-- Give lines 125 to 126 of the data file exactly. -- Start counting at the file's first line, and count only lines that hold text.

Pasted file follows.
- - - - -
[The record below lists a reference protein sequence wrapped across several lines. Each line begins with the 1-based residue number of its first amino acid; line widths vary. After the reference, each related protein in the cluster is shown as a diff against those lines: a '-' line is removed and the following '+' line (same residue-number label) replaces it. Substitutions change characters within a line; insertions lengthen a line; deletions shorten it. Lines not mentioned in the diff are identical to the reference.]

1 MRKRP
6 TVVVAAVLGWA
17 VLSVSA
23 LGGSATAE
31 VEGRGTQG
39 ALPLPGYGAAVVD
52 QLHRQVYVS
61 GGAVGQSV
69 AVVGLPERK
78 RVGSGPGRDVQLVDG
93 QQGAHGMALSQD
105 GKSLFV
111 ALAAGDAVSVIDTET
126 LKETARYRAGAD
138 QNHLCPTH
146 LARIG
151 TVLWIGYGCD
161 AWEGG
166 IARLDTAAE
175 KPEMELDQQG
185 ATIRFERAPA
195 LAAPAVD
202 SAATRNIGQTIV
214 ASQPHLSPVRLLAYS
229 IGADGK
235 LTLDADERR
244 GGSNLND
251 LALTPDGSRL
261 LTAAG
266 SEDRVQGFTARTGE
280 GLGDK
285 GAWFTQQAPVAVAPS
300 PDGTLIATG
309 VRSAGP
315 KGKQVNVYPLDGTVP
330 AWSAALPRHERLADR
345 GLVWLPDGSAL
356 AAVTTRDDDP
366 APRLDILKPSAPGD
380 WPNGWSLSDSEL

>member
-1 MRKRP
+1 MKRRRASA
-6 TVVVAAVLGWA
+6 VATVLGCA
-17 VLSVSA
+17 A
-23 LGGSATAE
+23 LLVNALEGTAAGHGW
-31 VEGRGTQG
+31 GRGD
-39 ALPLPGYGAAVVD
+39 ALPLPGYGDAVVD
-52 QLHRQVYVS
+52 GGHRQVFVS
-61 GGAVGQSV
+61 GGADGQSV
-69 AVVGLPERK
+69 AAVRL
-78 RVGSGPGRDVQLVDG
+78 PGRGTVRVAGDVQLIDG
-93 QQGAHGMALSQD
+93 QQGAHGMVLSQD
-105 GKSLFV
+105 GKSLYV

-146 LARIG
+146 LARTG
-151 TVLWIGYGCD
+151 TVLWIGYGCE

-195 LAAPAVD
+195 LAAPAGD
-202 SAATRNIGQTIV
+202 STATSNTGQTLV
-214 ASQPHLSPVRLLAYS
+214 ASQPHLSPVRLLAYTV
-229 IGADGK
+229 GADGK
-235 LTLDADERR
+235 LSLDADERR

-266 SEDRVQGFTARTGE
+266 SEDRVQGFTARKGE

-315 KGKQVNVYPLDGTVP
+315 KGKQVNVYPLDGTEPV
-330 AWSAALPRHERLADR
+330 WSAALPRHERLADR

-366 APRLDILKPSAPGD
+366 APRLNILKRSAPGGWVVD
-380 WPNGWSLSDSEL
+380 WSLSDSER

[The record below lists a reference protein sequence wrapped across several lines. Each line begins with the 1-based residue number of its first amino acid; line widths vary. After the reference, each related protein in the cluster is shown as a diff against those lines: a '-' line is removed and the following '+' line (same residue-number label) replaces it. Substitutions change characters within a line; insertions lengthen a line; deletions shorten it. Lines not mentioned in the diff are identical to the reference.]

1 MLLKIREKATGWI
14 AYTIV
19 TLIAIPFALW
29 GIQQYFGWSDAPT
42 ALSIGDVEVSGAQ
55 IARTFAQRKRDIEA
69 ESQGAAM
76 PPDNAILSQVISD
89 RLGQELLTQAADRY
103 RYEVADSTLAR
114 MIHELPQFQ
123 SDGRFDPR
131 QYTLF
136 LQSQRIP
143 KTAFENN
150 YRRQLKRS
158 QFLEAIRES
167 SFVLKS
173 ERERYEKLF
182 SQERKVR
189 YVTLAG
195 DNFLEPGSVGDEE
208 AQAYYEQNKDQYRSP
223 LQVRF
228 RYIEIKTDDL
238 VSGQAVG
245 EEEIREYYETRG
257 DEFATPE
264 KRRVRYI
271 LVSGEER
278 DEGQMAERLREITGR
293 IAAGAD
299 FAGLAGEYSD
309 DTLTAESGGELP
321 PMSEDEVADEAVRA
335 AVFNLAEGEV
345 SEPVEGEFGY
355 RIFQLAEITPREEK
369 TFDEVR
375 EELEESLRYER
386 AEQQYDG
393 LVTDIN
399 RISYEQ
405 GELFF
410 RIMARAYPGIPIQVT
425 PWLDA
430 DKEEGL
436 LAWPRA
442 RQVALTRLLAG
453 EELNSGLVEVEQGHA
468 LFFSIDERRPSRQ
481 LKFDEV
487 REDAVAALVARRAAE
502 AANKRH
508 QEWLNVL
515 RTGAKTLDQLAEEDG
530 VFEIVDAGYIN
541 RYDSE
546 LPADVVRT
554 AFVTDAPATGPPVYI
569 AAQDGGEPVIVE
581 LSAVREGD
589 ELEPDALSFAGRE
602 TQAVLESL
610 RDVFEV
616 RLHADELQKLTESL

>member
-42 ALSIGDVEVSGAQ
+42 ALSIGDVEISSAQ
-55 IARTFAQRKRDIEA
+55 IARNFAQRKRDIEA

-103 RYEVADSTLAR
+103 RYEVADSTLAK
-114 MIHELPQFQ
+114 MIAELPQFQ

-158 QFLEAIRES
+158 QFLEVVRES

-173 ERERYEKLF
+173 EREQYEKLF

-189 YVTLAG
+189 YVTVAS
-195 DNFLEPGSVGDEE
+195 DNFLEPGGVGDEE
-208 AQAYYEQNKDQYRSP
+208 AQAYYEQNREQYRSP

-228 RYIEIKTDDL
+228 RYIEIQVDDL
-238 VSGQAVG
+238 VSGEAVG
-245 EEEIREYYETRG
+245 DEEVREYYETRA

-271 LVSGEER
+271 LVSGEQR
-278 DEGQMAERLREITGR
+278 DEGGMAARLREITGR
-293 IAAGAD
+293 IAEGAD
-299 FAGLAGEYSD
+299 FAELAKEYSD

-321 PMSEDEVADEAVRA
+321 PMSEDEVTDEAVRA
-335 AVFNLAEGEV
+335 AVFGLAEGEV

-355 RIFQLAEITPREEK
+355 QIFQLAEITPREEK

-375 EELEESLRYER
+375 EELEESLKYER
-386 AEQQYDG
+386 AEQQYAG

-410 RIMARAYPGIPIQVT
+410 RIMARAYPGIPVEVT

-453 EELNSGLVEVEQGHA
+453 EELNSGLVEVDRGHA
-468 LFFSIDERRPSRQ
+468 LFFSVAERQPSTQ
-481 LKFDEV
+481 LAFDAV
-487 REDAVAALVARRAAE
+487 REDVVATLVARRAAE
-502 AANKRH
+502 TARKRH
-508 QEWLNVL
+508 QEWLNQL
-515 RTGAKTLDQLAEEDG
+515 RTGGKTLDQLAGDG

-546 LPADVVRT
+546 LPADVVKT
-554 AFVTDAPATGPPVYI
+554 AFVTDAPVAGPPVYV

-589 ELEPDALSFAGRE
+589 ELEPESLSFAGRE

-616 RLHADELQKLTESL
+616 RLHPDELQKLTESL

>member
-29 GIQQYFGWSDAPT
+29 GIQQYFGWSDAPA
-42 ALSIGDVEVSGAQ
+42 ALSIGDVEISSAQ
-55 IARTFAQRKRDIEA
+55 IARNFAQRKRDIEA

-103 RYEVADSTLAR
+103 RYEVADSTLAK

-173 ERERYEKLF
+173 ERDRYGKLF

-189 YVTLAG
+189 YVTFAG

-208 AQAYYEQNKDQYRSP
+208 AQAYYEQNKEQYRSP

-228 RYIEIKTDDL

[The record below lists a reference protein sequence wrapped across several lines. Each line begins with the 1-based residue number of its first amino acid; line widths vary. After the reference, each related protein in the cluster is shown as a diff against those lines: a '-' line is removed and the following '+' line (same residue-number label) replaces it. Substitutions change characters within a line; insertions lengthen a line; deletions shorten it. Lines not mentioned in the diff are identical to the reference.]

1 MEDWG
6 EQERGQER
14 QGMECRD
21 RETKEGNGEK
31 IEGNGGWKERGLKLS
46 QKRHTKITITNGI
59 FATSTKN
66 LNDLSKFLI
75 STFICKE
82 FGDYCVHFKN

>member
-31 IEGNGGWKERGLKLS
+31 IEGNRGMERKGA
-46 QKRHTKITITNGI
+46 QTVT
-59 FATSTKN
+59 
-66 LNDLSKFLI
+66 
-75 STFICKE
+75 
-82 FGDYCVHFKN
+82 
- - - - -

309 DTLTAESGGELP
321 PMSEDEVADEAVRA